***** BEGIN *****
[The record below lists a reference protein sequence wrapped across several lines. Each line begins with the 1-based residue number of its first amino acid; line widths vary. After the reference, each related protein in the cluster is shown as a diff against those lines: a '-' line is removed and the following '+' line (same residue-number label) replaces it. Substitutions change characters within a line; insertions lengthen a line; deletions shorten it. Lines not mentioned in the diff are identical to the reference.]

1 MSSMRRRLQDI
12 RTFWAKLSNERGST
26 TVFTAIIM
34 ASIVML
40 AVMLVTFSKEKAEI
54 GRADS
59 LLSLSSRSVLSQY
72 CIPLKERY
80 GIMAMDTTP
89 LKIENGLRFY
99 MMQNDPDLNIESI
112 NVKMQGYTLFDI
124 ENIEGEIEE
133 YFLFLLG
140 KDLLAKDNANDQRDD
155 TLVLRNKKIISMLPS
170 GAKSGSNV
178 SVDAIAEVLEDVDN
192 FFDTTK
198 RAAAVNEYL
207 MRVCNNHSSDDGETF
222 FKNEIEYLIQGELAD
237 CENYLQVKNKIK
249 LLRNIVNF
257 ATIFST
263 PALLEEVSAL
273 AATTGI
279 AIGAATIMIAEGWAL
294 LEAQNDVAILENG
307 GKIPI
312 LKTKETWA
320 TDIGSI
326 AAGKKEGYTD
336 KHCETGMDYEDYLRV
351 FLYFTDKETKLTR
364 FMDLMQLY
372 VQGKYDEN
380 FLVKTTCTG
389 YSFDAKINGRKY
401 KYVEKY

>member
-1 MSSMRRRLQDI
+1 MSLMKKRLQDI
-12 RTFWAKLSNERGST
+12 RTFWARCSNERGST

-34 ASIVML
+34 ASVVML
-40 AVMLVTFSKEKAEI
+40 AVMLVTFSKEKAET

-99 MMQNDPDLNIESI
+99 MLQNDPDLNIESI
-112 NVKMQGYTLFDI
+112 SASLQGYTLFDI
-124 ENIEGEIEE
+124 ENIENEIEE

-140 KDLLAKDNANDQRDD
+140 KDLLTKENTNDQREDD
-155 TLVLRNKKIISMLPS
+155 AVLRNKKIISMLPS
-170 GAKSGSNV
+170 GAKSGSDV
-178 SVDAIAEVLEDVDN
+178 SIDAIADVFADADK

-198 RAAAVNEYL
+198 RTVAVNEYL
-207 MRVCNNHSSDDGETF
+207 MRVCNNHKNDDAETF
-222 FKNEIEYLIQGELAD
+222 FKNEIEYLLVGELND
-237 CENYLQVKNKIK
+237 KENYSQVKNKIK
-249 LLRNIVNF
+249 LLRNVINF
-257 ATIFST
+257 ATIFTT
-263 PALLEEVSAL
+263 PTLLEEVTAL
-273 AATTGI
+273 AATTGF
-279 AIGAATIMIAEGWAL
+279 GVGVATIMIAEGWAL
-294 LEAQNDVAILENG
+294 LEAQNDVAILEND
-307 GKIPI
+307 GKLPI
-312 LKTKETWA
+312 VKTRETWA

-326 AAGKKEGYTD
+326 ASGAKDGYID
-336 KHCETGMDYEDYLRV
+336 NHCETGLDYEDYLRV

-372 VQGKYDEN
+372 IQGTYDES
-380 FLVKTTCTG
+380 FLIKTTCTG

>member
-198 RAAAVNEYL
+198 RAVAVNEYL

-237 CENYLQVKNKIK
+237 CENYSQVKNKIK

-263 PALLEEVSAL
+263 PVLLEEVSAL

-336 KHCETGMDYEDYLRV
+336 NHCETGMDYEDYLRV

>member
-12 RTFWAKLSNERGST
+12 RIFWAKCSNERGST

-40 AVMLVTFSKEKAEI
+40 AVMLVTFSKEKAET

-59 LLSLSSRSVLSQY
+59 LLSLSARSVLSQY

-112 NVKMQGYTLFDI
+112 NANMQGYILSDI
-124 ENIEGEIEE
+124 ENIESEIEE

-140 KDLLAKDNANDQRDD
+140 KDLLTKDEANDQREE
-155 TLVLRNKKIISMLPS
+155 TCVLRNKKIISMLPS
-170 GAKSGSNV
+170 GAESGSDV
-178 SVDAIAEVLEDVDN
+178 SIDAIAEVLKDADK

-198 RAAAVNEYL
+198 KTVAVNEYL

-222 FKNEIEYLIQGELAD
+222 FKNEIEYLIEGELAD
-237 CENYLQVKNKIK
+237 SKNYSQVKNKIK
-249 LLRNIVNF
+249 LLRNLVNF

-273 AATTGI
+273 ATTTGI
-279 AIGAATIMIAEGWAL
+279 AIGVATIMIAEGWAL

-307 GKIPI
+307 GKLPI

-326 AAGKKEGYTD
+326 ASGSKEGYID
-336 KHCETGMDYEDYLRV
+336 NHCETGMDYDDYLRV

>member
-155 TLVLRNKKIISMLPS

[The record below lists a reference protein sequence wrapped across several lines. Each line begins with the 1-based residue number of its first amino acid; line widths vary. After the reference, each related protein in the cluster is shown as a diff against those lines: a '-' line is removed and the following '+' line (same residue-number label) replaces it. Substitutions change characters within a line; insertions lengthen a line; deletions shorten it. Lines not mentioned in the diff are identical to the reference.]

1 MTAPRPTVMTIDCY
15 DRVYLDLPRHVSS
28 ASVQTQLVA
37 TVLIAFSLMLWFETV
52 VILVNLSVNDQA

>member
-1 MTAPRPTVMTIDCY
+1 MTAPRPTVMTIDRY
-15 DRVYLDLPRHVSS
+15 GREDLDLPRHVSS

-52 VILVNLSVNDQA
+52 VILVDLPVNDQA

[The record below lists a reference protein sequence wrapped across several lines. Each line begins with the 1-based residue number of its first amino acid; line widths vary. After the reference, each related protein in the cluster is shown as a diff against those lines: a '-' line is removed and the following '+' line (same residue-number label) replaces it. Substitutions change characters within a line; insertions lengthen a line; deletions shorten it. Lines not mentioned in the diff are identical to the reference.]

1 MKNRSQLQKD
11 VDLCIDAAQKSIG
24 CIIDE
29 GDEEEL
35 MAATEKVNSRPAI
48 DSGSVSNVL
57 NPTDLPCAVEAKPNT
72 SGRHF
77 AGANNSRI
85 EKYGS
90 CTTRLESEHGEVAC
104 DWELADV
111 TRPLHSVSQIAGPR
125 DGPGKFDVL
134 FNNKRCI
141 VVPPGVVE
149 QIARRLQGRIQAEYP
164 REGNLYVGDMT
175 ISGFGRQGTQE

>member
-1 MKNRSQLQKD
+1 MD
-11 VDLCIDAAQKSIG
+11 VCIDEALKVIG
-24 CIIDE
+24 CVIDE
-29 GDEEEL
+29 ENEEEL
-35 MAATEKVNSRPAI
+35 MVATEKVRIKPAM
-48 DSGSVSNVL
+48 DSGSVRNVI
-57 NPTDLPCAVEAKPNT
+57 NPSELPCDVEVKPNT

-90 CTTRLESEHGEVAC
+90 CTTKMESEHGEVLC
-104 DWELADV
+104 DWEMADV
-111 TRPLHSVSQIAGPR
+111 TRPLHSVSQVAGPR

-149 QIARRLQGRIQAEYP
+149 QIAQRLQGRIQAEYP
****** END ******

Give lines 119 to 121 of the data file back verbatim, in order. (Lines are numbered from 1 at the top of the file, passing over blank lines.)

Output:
-155 TLVLRNKKIISMLPS
+155 TCVLRNKKIISMLPS
-170 GAKSGSNV